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Jones v. InfoCure Corporation

November 08, 2002


Appeals from the United States District Court for the Southern District of Indiana, Indianapolis Division. No. IP01-0670 C--John D. Tinder, Judge.

Before Rovner, Diane P. Wood, and Williams, Circuit Judges.

The opinion of the court was delivered by: Diane P. Wood, Circuit Judge

ARGUED MAY 13, 2002

David and Susan Jones, former owners of PRISM Data Systems, Inc. (PRISM) entered into a contract to sell PRISM to defendant InfoCure Systems, Inc., in exchange for shares of InfoCure. Unfortunately, the value of InfoCure stock took a nose-dive after the closing date of the transaction. Believing that they had been cheated, the Joneses filed suit for damages, rescission, and an injunction against InfoCure and two of its officers (to whom we refer collectively as InfoCure), alleging breach of contract, common law fraud, and violation of the Indiana securities laws. The district court found that a clause in the agreement stipulating that it would be governed by Georgia law was enforceable; it therefore dismissed the claims based on Indiana securities law and denied the Joneses' request for a preliminary injunction. It then transferred the remaining claims to the Northern District of Georgia. On this appeal, the Joneses have attempted to challenge the merits of the district court's choice of law decision, the transfer order, and the court's denial of their requested preliminary injunction. We conclude that only the ruling on the preliminary injunction request is properly before us, and as to that, we conclude that the district court did not abuse its discretion. The rest of the Joneses' arguments can be presented in due course to the district court in Georgia.


David and Susan Jones started a successful Indiana corporation, PRISM, that provided computer systems for ophthalmologists and other medical practices. In October 1999, one of InfoCure's officers approached Susan at a trade show and told her that InfoCure was interested in acquiring PRISM. The two sides began serious discussions, which culminated in an Agreement and Plan of Merger that the parties signed on December 28, 1999. Under that agreement, InfoCure promised to pay $5,000,000 for PRISM in the form of InfoCure common stock. The number of shares needed to meet the $5,000,000 price tag was to be calculated using the average stock price over the 20-day period prior to the closing. As it happened, during that time, the shares neared an all-time high; not long afterward, their value plummeted.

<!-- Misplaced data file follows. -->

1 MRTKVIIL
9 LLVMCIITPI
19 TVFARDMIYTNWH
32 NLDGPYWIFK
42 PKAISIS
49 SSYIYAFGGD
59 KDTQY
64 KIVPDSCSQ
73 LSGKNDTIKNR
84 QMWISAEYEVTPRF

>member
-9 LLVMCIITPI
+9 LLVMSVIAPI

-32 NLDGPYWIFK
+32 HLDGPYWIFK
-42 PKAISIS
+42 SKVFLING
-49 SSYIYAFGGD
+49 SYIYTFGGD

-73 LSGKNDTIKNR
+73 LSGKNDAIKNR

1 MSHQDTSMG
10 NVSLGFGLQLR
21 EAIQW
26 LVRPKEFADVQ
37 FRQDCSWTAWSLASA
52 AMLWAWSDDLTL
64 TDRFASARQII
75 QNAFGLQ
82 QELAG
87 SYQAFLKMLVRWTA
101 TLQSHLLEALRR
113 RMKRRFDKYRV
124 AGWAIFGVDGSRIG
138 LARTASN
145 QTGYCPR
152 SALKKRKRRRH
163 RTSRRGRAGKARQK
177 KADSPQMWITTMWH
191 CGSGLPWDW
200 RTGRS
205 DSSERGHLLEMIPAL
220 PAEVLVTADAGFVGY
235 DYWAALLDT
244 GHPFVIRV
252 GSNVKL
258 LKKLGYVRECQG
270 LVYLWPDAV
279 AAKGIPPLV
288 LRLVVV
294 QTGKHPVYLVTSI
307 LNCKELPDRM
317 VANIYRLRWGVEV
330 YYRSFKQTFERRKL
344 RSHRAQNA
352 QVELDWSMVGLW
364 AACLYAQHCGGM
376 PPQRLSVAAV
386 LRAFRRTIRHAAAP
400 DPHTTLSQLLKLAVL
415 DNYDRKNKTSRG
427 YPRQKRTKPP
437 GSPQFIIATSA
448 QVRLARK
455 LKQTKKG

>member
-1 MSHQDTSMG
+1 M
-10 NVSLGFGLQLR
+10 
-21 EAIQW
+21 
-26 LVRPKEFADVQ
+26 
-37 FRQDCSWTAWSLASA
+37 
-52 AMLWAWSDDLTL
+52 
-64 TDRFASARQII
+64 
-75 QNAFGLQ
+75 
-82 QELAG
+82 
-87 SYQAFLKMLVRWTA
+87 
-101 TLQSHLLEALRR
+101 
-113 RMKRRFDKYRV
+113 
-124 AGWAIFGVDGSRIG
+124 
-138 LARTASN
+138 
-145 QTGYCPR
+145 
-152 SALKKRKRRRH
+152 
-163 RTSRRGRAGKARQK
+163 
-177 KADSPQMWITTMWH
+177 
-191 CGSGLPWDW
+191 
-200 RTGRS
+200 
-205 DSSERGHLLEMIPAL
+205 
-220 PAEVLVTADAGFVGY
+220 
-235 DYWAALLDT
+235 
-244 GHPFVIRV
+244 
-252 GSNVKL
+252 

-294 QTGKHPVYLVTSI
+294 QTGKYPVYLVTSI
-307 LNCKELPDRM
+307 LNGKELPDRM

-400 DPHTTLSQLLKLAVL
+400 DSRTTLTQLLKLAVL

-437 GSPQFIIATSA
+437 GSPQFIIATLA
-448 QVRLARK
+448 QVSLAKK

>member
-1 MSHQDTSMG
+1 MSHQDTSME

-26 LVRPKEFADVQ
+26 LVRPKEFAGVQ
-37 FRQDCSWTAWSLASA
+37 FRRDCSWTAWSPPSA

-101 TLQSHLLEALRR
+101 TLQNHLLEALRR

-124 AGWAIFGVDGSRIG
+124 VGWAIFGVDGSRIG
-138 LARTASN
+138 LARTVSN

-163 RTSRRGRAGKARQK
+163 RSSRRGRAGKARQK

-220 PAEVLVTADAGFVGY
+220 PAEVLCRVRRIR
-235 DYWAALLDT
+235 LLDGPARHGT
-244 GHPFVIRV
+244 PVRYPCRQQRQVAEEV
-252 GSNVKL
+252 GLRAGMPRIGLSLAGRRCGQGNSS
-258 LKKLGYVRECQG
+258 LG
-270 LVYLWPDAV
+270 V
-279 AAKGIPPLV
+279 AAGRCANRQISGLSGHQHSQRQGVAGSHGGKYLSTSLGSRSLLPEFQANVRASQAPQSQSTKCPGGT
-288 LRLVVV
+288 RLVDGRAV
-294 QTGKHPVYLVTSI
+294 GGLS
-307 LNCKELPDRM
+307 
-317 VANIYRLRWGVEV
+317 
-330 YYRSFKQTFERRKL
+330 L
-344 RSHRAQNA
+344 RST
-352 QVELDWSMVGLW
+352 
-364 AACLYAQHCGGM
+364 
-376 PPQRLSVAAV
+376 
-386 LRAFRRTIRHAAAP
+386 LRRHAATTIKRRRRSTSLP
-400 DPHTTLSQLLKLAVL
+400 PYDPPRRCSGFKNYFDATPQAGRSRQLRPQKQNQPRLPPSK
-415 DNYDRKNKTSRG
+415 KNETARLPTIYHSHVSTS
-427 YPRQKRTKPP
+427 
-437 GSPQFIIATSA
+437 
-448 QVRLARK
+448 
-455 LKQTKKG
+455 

Unhappy about the result of the deal, which left them with shares representing a fraction of the $5,000,000 they had expected to gain in exchange for their company, the Joneses brought this action in the Boone County Superior Court, in Indiana. In it, they alleged among other things that InfoCure violated Indiana securities laws. Relying on the diversity jurisdiction of the federal court (because the Joneses were both citizens of Indiana, InfoCure is a Delaware corporation with its principal place of business in Georgia, the individual defendants were citizens of Alabama and Connecticut, and the amount alleged exceeded $75,000), InfoCure removed the case to the federal district court for the Southern District of Indiana. Once in federal court, InfoCure then moved to dismiss the action, or in the alternative to have it transferred to the Northern District of Georgia under 28 U.S.C. § 1404(a). The Joneses moved for a preliminary injunction to prevent InfoCure from taking various actions that were allegedly irreparably damaging PRISM, so that the value of the company would be preserved if they succeeded on their claim for rescission.